A member has reported an incident in which, during diver intervention work on a subsea pipeline, considerable suction was encountered when the diver attempted to separate a pair of flanges. The diver noted the suction before the flange was completely separated and called a stop to operations before any injury occurred or damage resulted.
An investigation revealed that there was confusion and lack of understanding regarding the difference between the internal pipeline pressure and the subsea ambient pressure caused by the water depth.
Although negative pressure (suction) is something that divers are especially concerned about and aware of, it is not always a generally understood hazard that is readily comprehended or identified by persons not normally involved in diving operations, i.e. the concept of standing in and working in a space where the ambient pressure is greater than that contained in a void which is being opened, for example, when a diver opens a bolted flange on a pipeline.
The following example was given:
- If a pipeline from a platform extends to the seabed at 150msw, the absolute pressures and differential pressure effects are considerably different for a surface worker on an installation and the diver on the seabed. If the installation pressurises a pipeline to 10 Bar gauge (11 Bar absolute), this shows itself as a net positive pressure of 10 Bar to the person on the installation and a net negative pressure of 5 Bar to the diver at 150msw (16 Bar absolute).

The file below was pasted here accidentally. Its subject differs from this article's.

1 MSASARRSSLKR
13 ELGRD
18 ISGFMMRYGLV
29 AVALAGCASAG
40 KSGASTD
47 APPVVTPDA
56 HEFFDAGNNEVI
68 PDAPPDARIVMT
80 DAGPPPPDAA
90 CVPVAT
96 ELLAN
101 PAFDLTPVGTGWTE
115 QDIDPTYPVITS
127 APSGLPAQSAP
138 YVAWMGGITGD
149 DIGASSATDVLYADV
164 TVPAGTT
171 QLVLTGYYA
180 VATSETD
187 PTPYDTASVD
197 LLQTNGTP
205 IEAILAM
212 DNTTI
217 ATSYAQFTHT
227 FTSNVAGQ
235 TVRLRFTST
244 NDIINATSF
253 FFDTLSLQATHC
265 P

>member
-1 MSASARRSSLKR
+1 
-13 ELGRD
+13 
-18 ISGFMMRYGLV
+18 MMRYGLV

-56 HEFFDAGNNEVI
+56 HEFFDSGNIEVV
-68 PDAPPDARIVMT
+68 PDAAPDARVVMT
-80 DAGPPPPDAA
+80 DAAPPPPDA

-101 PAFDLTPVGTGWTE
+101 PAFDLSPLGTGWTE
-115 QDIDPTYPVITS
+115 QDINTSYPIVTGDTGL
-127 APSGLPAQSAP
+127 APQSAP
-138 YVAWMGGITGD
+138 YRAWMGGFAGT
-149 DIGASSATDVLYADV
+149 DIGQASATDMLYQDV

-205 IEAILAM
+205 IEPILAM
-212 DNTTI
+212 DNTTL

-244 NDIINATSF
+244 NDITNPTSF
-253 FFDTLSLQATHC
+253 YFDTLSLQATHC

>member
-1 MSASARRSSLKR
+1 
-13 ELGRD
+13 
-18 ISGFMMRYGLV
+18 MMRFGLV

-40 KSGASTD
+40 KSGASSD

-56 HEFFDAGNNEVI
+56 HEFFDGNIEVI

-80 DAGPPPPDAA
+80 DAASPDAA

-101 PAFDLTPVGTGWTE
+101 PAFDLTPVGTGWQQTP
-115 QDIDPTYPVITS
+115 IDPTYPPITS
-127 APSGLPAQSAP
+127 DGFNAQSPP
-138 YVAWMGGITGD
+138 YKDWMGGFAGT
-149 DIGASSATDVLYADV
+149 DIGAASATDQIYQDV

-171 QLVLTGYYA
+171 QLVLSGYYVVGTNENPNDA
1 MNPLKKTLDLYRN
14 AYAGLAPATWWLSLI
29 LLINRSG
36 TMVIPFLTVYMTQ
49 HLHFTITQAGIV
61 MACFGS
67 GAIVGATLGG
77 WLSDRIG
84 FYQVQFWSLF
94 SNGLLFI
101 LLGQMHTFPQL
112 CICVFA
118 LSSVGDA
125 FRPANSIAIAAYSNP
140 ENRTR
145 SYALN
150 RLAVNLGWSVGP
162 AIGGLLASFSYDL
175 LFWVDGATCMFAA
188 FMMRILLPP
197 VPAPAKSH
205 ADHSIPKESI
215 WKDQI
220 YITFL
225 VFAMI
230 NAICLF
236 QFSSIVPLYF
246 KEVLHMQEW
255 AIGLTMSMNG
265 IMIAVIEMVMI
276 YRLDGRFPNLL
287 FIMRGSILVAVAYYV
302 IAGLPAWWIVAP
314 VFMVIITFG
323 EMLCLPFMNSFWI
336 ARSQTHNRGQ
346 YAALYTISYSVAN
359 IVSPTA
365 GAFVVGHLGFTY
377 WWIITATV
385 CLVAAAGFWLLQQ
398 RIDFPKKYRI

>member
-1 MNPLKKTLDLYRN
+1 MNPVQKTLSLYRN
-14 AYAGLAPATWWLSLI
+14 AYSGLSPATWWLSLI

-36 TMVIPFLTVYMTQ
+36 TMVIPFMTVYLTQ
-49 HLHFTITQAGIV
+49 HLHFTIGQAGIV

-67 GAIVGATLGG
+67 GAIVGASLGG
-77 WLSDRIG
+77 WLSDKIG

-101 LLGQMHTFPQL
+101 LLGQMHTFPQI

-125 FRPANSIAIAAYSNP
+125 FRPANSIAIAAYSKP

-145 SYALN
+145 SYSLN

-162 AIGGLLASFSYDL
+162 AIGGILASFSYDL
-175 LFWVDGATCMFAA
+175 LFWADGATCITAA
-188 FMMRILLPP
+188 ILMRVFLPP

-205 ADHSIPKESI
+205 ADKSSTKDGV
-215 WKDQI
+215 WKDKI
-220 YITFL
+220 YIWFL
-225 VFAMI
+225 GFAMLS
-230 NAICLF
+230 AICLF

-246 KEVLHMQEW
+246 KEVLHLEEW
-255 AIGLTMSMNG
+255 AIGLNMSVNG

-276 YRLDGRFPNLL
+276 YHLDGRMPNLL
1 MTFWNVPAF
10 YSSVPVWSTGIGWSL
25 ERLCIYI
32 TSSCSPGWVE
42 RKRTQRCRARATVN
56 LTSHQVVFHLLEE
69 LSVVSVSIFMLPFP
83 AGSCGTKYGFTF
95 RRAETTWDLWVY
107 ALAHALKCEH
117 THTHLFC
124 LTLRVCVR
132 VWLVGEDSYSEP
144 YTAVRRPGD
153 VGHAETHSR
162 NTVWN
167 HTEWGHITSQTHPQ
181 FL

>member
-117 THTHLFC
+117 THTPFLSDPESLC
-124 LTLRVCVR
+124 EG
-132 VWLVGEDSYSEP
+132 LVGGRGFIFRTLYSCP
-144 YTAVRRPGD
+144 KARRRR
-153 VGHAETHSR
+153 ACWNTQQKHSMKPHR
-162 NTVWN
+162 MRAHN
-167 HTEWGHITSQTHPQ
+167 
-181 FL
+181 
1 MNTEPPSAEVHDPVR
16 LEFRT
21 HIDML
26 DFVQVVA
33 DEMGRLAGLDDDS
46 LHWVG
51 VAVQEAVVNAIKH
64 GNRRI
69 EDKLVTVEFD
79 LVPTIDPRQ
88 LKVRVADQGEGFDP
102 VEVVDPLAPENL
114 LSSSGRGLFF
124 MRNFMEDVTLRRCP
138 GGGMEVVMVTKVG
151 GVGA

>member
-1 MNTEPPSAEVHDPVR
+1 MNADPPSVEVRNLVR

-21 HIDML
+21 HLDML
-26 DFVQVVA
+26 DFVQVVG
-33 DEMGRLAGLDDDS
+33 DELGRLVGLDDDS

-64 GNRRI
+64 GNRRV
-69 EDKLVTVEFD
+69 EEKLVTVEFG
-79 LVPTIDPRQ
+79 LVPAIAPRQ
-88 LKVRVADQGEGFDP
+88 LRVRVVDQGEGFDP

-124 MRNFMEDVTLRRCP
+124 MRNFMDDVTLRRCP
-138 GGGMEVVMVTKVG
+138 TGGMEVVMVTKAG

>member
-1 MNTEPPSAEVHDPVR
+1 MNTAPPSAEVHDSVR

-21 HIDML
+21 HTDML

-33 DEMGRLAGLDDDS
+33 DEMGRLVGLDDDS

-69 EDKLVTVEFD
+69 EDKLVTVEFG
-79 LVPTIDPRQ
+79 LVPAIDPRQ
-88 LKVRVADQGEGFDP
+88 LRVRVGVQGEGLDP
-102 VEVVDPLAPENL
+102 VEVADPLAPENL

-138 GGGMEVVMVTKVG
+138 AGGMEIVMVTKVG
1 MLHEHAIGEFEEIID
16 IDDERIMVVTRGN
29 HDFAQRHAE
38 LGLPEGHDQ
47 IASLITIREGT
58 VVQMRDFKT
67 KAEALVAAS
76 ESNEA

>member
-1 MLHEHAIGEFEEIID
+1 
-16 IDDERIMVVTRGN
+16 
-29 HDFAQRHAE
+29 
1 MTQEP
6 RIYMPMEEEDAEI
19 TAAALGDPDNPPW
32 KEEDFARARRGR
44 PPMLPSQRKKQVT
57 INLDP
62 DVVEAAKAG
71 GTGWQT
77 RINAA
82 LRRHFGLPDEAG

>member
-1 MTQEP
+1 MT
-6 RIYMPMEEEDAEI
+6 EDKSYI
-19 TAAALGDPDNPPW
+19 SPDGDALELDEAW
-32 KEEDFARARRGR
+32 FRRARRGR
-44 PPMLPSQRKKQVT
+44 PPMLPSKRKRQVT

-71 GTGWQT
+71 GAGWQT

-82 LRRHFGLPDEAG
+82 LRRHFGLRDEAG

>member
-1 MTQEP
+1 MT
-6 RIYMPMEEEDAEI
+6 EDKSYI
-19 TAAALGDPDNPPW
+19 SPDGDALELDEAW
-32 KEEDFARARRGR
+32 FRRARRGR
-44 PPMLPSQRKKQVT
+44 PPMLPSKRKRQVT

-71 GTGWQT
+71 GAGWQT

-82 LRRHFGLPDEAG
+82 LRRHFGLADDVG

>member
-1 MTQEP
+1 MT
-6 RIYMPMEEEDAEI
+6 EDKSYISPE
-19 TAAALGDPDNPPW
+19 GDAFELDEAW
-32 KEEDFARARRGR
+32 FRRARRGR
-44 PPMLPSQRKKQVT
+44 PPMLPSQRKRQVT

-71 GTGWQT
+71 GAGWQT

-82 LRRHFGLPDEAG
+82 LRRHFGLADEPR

Because of the opportunity for confusion and the potential for two completely different hazards (retained pressure and suction) it is important that any pressures noted in project procedures, permits, risk assessments, dive plans etc. are done so in a clear, concise and objective way ensuring that there is no room for misinterpretation or misunderstanding.
When recording or stating pressures in documents where there is scope for misinterpretation due to differential pressures during diver intervention works, all pressures should be noted as the actual pressure value, such as Pressurise pipeline to 12 bar gauge rather than (as is often the case) relative or referenced pressure values such as Pressurise pipeline to 2 bar greater than seabed ambient. If not completely unambiguous, instructions should also state where the pressure is measured e.g. whether on the installation, or subsea.
Further information is available in the following IMCA guidance:
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